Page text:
In deciding whether to continue or abandon project, expected future revenue should be compared with relevant cost. If, the future revenue is higher than the relevant cost, the project should continue. However, qualitative factors are very important in decisions to continue or abandon a project.

If, a firm abandons a project only on economic consid­eration, it might severely affect the corporate image and dilute the corporate brand. The dilution of corporate reputation and brand adversely affects future business.

Moreover, abandonment of a project of national importance or a project, acceptance of which brought high visibility to the firm, hurts the pride of employees and might have a significant dys­functional effect. Therefore, it is a tough decision to abandon a project.

The following illustrations will explain the cost and revenue considerations, which influence such a decision.



Tanya Limited (TL) has undertaken a research project on behalf of a client. You have been asked to review the project because the project’s total cost has been estimated at CU 2,400,000 (comprises CU 1,000,000 already incurred and estimated future cost of CU 1,400,000), which exceeds the contracted value of CU 1,750,000 for the completed research.

The future cost has been estimated as follows:

The overhead comprises depreciation of plant and equipment (CU 200,000) and an alloca­tion of general overheads incurred by the business based on 80% of material cost.


The following information is also available:

1. If the project is abandoned, the client will receive CU 750,000 as compensation.

2. Materials- Contracts have already been finalized for purchase of CU 500,000 of materials. This special type of material has no alternative use on other projects and if not used in this project the material would have to be disposed of incurring a cost of CU 75,000.


3. Staffing- Staff cost includes salary (CU 125,000 p.a. each) of two highly skilled researchers, allocation of part of the salary of a supervisor who has overall charge of several projects. If the project is abandoned, the research workers would be declared redundant, each receiving CU 50,000 in compensation.

4. Overheads- Highly specialized equipment, having no alternative use, was bought at CU 400,000 at the commencement of the project. The estimated costs included second year depreciation (CU 200,000) of this equipment. Estimated scrap value of this equip­ment is CU 50,000, if disposed of now and CU 20,000 if disposed of after a year.


(a) Give your recommendation whether on financial grounds the project should be continued or abandoned. Give reasons for inclusion of each item of expenditure in your calculation.


(b) Briefly explain any non-financial factors which would need to be considered before finally deciding to abandon such a research project.



Reasons for inclusion or exclusion of each item of expenditure:


1. The committed cost of material is a sunk cost for the decision, hence irrelevant. The material has no alternative use, and therefore, the question of opportunity cost does not arise. The use of material would result in savings of disposal cost of Rs 75,000.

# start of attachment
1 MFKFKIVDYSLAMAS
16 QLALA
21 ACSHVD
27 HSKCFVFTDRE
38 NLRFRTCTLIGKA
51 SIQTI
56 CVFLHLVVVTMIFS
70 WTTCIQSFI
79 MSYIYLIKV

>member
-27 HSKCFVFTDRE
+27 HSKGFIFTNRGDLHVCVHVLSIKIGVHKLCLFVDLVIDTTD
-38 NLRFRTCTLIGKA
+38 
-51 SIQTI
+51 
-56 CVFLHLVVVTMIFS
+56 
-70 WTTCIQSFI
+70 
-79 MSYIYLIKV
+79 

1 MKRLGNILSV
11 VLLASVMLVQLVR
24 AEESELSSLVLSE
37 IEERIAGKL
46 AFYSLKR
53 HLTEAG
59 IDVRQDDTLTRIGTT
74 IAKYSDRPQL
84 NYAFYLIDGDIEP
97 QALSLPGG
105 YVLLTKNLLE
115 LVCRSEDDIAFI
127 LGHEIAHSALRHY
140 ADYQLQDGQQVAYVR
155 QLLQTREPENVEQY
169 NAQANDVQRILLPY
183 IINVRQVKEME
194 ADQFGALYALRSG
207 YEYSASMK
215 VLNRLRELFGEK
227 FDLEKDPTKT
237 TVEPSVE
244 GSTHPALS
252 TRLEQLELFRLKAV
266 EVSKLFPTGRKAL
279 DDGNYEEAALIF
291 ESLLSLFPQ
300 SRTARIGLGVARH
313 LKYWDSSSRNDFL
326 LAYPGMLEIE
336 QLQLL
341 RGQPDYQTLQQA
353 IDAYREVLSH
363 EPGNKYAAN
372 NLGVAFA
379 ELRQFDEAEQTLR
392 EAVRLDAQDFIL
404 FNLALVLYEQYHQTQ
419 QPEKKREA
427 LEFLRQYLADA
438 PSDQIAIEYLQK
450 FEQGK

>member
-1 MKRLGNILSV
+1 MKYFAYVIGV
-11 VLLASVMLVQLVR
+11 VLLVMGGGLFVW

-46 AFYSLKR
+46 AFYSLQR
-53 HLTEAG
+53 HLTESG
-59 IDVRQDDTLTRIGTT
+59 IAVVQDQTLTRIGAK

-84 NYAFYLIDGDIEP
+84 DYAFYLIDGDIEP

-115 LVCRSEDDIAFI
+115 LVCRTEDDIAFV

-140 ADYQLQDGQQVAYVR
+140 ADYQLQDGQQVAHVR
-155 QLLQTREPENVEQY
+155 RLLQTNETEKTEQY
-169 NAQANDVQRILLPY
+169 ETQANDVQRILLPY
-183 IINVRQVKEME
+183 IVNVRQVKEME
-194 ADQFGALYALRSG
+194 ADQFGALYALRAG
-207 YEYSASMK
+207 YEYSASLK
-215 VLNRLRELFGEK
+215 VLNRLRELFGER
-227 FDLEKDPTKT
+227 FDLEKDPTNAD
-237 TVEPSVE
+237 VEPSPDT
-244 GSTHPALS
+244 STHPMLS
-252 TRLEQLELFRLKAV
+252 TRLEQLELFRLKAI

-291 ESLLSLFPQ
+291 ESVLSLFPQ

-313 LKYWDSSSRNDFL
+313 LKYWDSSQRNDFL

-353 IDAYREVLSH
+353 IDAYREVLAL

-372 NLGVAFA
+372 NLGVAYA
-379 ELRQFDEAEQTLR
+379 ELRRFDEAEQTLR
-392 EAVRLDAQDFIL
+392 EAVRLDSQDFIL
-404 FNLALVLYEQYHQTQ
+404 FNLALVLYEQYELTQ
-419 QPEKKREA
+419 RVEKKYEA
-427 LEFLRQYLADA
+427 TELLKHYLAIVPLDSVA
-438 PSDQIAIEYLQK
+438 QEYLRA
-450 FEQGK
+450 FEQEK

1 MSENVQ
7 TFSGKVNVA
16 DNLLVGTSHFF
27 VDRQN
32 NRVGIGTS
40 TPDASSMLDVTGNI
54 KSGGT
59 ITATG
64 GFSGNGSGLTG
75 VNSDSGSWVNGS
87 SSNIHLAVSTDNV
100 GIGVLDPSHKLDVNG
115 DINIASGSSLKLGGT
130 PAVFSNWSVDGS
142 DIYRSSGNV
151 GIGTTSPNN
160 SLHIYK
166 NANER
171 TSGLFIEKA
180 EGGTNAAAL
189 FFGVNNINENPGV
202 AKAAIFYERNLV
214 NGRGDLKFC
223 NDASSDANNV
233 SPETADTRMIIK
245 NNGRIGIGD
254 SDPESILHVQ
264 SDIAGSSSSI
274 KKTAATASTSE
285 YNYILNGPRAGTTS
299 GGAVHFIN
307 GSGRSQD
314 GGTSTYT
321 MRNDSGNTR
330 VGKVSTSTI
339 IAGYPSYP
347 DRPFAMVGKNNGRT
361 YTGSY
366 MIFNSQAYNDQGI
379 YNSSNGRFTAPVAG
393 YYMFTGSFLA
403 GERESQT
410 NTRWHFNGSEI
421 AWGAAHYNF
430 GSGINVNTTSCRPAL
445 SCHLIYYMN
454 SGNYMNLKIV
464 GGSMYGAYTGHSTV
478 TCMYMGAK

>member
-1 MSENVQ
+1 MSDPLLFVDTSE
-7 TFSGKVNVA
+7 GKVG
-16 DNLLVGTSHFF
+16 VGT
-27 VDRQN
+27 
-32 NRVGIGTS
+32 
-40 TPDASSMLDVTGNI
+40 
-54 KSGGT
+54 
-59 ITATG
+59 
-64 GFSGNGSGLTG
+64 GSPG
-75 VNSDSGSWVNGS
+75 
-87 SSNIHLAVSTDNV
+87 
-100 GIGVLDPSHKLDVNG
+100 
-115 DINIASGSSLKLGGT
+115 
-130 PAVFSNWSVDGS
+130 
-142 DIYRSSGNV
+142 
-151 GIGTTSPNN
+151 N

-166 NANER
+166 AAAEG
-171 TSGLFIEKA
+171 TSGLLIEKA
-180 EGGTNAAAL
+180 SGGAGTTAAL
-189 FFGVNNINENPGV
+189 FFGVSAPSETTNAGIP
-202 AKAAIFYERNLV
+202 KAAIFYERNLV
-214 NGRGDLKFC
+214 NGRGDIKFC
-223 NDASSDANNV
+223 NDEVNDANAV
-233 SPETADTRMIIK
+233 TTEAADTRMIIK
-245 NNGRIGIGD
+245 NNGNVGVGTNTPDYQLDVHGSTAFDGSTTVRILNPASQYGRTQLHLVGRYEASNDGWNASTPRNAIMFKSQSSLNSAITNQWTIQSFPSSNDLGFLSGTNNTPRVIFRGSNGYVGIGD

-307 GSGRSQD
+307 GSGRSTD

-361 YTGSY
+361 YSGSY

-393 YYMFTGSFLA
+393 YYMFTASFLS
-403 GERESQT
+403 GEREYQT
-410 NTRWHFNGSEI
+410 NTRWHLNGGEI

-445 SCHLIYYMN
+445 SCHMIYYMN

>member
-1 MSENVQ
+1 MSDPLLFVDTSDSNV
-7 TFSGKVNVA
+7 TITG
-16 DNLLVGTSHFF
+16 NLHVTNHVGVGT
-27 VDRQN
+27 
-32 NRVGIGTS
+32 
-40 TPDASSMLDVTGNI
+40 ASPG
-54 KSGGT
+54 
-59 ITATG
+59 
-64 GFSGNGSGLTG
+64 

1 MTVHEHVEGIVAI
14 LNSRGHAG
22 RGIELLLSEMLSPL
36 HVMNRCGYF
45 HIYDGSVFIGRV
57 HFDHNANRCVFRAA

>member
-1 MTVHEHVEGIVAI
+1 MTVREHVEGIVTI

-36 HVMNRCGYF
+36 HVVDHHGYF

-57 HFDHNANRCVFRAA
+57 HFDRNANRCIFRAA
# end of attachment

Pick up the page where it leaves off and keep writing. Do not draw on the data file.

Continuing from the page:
2. Supervisor’s salary, allocated to this project, is an unavoidable cost because the total salary of the supervisor would remain unaffected by the decision under consideration. It is assumed that there will be no benefit flowing from the release of the supervisor’s time and there is no opportunity cost. Therefore, the supervisor’s salary allocated to the project has been completely ignored.

3. If the project continues, the researchers will be paid salaries and if the project is abandoned they will receive compensation. Hence only the differential cost is relevant for the decision. It is assumed that compensation will not be paid at the end of the completion of the project.


4. General overheads will not be avoided ever if the project is discontinued. Therefore, general overheads are irrelevant. The depreciation charge is an apportionment of sunk cost and hence irrelevant. Equipment has no alternative use; hence there is no oppor­tunity cost. The only relevant cost is the differential scrap value, i.e., the difference between the present scrap value and year-end scrap value.

(b) Non-financial matters which need consideration are:

Completion of the research project will provide qualitative benefits to TL. Accumulation of knowledge will help TL in securing future projects and will provide economic and other benefits through dissemination of knowledge.

Moreover, the firm will get publicity arising from successful completion of the project. The visibility is very important for firms which are engaged in research projects and for which advertisement or any other publicity campaign are not effective and may sometime create wrong impression about the firm.


Abandonment of the project might result in loss of the goodwill and consequently, the firm will find it difficult to get sponsors for research projects. Abandonment of the project might adversely affect the morale of the research staff and the firm may lose researchers. It will also fail to attract talent in future.

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